In the second of our series of updates on the taxation of electric vehicles (EV) from MHA MacIntyre Hudson, leading advisers to the UK Motor Sector, Nigel Morris, employment tax director considers how wider regulation impacts tax policy and further influences the aim to increase the use of low emission vehicles.
As part of the drive to tackle climate change full electric vehicles (EV’s) and ultra-low emission vehicles will be key.
The ‘real’ impact our cars are having on the planet is under the spotlight and, under conditions defined by EU law, the Worldwide Harmonised Light Vehicle Test Procedure (WLTP) laboratory test is now required to measure fuel consumption and CO2 emissions from passenger cars, as well as their pollutant emissions.
Cars registered from April 2020 will be taxed based solely on WLTP, which aims to be more representative of real world driving conditions, compared to the previous test, the New European Driving Cycle (NEDC).
NEDC tests were not conducted on every model, but on a ‘family’ of models, whereas WLTP values depend, in part, on a consumer’s decisions to purchase additional accessories.
On specific models, there is a range of values impacted by different trim levels and accessories.
The difference between a models CO2 rating under WLTP can be as much as 20g/km.
The vehicle tax system plays an important role in supporting the government’s ambition for all new cars sold to be effectively zero emission by 2040 and to help achieve their legally binding climate change objectives.
WLTP represents a significant change to the vehicle tax system and the government aims to support the automotive sector – and protect consumers – during the transition.
The Government has sought views from the sector on how they should balance environmental, economic and other factors when considering what taxation changes are required and how these could be delivered.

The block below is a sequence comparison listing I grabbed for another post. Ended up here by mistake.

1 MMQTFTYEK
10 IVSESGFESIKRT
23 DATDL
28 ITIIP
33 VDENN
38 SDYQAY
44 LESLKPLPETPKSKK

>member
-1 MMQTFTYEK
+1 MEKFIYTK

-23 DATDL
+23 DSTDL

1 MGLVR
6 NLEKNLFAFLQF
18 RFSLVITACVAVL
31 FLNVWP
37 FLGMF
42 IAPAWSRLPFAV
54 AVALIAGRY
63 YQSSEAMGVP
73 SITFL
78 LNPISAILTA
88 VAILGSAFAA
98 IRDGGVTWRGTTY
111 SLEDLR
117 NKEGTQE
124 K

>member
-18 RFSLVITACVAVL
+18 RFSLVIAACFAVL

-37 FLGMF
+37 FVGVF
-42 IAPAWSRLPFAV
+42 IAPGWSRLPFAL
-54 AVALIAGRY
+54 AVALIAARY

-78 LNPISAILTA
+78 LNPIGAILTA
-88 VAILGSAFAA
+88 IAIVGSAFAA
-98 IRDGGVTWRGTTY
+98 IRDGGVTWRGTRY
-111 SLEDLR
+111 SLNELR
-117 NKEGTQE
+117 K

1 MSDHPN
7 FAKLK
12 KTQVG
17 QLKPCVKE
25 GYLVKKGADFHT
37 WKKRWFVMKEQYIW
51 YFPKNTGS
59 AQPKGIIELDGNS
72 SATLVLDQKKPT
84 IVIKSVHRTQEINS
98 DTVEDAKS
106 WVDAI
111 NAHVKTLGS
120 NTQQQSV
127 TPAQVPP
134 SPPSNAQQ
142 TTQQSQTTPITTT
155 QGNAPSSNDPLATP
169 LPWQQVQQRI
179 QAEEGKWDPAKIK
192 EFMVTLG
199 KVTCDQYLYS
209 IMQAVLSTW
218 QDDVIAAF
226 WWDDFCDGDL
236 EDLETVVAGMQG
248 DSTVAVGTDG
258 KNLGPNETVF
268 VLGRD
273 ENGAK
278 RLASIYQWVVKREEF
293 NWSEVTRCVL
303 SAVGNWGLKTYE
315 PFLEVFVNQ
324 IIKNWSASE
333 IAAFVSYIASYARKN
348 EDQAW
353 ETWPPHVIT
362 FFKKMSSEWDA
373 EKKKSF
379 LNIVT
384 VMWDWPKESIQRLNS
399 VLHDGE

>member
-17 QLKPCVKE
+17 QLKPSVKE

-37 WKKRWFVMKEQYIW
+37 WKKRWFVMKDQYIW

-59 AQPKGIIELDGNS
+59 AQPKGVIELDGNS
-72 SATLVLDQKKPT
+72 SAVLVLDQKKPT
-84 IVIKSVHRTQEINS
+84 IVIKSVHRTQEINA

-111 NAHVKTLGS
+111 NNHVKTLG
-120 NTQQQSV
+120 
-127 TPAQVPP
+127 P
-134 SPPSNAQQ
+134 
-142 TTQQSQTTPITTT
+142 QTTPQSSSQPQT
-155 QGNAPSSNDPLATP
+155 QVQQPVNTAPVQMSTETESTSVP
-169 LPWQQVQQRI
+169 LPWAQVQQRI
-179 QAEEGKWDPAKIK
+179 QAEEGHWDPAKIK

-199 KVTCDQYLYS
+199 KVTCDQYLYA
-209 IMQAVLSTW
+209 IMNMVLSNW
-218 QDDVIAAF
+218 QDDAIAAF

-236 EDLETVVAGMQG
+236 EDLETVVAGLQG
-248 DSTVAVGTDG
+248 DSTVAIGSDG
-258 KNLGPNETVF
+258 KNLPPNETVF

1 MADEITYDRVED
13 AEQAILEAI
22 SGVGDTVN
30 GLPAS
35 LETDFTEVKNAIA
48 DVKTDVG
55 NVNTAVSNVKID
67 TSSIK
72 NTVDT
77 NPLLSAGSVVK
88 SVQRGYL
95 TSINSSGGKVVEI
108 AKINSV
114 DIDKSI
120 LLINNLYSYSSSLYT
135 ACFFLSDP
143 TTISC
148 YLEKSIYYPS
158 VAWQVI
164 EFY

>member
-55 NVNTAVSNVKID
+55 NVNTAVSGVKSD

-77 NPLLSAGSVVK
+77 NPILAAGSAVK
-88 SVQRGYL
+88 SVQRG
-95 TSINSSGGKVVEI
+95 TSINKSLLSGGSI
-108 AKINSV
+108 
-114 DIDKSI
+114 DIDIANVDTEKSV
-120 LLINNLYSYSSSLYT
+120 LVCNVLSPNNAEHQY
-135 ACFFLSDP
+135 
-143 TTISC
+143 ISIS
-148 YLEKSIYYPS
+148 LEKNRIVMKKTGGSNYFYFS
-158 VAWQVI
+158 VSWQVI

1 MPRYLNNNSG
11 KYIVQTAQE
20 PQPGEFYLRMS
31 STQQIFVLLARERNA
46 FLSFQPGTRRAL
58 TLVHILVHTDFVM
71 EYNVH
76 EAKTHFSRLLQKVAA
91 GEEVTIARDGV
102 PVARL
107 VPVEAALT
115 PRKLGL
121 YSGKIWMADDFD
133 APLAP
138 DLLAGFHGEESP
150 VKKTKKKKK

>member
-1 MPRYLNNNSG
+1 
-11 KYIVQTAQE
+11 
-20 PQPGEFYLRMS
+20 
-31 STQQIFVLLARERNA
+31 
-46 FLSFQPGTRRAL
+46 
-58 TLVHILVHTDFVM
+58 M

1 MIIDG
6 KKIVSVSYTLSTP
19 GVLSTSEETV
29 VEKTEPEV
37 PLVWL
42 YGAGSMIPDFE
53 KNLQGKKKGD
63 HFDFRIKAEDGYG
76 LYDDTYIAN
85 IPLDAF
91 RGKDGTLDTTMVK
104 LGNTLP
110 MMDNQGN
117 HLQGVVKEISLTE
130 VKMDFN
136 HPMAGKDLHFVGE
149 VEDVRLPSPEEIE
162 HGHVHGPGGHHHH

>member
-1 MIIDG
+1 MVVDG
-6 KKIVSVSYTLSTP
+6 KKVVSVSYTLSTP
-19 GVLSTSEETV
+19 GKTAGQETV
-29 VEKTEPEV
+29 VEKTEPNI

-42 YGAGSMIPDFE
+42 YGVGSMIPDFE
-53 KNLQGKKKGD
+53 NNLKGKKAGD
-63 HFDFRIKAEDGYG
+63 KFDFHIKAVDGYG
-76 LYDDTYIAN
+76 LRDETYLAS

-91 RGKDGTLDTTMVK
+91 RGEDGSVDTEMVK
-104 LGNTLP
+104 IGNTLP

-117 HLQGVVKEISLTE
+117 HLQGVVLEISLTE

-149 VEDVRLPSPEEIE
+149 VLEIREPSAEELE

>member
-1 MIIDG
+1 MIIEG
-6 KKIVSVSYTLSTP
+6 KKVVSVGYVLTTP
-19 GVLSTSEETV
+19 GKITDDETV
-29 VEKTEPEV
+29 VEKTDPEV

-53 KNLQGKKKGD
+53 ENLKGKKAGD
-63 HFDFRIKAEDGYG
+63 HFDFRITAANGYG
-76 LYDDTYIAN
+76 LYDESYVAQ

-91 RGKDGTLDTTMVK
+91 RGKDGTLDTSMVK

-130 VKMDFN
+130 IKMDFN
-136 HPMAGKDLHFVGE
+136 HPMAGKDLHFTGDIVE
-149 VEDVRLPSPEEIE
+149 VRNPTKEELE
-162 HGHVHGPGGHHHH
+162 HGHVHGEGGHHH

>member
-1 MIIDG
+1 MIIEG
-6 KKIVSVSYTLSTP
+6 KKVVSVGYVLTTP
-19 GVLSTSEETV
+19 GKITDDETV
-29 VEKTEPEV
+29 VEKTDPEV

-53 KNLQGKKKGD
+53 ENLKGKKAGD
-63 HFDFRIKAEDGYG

As part of their consultation the government has stated that it recognises the importance of incentivising users to choose cars with zero and low CO2 emissions and generating a competitive second-hand market in these vehicles.
The government’s analysis suggests that company cars do have lower CO2 emissions compared to other new registrations.
WLTP provides an opportunity to strengthen the link between the vehicle tax system and the true environmental impact of car purchasing decisions.
Allowing consumers to make more informed decisions between model variations and this should be reflected in the amount of tax paid.
We now have draft legislation that shows the proposed company car taxation up to 2023.
This extract shows the original and revised plans for electric and low emission vehicles, whether registered before or after 6 April 2020 for tax purposes:
Example 1 – Full electric car
List price £80,000 BIK
2021/22 £ 800
2022/23 £ 1,600
Example 2 – Diesel 78g/km CO2
List price £32,000 BIK
2019/20 £ 8,320
2020/21 £ 7,680
2021/22 £ 7,680
2022/23 £ 7,680
Tax savings, or at least reductions in tax increases is very welcome and users need to look very carefully at vehicle choice, options and whole life costs. Whilst the revised reduction in rates by c.2% are helpful, reports from the market suggest that they may not be enough.
Making clear the future direction by government
Well, there is some clarity, but still some mixed messages from Government, who need more full electric and ULEV new and company cars to help with their environmental targets, surveys show company cars on average pollute less than other new cars and much less than older cars that users procure personally.
Clarity on future taxation is very welcome, but has been awaited for too long. The proposals included some welcome surprises, which are hopefully not too little too late for decision makers and users.
So, the government still needs to do more to, perhaps committing to more like five years of tax benefit projections, which will help the market and decision makers to support the adoption of new all electric and ULEV vehicles sooner.